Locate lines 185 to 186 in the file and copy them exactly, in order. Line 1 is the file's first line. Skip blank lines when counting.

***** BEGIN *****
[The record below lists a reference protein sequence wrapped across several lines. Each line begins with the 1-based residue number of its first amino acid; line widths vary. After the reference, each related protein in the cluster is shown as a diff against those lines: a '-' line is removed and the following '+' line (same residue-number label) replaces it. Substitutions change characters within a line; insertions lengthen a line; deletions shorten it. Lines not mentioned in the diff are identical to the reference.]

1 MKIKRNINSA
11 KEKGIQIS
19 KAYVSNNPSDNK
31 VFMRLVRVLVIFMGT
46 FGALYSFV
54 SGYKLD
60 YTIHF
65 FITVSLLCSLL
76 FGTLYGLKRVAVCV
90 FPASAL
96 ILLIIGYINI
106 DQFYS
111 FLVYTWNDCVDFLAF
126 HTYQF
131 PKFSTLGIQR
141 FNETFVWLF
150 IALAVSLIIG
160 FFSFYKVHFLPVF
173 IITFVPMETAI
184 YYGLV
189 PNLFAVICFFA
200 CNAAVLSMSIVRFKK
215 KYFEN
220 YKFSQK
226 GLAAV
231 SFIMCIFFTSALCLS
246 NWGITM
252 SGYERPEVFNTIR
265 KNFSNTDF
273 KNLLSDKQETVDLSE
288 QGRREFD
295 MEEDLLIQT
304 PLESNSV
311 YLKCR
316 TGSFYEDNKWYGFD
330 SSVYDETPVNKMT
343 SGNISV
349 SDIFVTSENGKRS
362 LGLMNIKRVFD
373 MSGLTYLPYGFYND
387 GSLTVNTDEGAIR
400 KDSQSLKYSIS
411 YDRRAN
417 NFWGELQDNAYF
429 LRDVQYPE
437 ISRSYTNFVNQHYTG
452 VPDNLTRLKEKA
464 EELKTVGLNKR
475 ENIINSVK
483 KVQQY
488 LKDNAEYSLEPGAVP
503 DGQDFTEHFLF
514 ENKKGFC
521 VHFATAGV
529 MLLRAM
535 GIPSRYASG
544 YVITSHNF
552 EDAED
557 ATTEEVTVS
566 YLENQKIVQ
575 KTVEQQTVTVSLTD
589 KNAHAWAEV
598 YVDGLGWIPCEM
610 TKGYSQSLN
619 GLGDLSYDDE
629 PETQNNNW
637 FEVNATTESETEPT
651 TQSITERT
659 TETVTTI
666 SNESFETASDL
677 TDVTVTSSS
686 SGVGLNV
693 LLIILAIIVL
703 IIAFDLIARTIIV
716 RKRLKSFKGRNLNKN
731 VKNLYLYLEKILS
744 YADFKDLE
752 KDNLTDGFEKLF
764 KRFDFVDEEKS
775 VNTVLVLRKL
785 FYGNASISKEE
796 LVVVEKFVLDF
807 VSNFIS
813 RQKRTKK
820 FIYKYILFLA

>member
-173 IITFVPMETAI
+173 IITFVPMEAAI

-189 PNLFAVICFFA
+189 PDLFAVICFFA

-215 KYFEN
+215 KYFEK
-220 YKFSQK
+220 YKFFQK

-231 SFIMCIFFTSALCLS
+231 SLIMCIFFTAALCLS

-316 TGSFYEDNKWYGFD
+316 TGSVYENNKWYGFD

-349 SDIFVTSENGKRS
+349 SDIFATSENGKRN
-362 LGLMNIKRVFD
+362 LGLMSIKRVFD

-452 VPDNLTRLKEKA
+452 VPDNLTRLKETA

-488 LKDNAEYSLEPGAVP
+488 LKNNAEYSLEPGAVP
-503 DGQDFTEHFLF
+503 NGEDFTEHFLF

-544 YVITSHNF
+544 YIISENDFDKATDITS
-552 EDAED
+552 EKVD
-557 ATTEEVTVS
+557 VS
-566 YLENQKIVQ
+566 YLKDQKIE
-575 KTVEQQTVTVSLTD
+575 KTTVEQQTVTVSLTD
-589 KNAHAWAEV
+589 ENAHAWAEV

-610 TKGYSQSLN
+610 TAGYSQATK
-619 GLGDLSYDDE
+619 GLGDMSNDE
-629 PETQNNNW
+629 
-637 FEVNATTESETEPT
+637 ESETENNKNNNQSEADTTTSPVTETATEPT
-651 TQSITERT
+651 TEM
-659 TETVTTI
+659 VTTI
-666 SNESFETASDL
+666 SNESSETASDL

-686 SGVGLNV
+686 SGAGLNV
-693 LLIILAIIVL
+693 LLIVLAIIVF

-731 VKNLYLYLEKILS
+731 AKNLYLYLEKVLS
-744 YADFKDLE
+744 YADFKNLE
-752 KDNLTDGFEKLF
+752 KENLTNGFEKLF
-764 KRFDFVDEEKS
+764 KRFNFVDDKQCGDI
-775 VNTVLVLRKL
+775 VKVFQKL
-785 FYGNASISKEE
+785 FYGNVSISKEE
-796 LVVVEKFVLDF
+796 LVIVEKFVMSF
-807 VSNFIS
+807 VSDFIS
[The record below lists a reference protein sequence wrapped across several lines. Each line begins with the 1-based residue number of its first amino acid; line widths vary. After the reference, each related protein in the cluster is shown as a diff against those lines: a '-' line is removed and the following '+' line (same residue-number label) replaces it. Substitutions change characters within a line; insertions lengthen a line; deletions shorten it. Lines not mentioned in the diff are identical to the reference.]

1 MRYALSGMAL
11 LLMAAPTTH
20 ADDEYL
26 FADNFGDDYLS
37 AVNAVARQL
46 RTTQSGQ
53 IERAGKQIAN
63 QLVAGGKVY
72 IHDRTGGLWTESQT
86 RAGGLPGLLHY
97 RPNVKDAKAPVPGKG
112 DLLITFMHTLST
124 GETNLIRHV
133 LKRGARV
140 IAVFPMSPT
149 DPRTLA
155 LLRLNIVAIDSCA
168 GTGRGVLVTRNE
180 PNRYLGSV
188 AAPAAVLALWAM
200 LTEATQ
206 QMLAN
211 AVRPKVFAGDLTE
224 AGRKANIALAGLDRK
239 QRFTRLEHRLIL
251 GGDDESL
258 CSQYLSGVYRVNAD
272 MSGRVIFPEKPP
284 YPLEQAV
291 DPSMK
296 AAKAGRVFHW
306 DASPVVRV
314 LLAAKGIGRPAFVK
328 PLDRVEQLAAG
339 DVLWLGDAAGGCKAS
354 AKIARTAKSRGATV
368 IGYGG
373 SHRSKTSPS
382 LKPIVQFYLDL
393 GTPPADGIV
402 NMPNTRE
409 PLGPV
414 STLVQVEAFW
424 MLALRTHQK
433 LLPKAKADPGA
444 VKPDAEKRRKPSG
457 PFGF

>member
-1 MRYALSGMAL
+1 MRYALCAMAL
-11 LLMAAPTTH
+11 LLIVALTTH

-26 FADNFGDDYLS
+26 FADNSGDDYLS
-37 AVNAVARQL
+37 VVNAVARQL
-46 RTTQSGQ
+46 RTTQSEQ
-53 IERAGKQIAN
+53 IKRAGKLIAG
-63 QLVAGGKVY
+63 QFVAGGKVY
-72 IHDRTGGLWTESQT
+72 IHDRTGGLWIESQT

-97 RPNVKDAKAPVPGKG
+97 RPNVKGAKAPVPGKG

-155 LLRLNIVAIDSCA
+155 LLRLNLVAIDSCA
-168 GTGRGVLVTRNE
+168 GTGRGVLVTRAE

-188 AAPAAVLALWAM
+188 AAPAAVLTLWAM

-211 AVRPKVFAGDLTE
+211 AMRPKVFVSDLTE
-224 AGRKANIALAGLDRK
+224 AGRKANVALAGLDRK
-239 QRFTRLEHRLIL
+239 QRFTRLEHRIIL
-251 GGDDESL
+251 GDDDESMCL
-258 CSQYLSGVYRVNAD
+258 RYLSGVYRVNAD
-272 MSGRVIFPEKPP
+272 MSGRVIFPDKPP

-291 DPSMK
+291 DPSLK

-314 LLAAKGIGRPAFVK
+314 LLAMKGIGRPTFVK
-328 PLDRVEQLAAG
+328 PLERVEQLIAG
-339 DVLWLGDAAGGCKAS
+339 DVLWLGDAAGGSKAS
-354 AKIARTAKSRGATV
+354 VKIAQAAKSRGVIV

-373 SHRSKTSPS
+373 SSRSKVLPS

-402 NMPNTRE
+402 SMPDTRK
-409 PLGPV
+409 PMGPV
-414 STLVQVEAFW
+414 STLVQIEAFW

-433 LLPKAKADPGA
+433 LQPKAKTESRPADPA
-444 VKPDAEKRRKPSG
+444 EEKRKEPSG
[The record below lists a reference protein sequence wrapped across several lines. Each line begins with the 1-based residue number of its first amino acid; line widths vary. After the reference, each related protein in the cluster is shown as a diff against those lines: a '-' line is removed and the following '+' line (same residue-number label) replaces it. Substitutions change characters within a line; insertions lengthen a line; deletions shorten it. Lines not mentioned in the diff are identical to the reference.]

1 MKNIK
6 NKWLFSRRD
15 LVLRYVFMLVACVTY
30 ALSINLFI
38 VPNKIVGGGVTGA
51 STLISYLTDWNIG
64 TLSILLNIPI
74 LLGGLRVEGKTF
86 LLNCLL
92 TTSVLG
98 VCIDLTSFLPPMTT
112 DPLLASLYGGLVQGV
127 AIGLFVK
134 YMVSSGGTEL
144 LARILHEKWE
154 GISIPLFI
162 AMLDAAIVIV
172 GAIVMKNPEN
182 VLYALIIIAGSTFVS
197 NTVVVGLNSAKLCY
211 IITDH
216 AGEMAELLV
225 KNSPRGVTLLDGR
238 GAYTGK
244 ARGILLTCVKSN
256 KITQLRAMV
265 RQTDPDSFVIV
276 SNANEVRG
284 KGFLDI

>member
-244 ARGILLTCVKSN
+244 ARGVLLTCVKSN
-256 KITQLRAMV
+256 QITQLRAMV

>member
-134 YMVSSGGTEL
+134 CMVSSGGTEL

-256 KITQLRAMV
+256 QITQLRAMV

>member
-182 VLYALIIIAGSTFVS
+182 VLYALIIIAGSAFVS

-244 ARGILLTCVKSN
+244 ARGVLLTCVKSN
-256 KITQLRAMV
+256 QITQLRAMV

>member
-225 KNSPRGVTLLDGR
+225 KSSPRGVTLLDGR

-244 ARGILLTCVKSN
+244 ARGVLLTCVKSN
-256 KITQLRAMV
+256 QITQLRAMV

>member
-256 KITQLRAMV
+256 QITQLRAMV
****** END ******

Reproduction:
284 YPLEQAV
291 DPSMK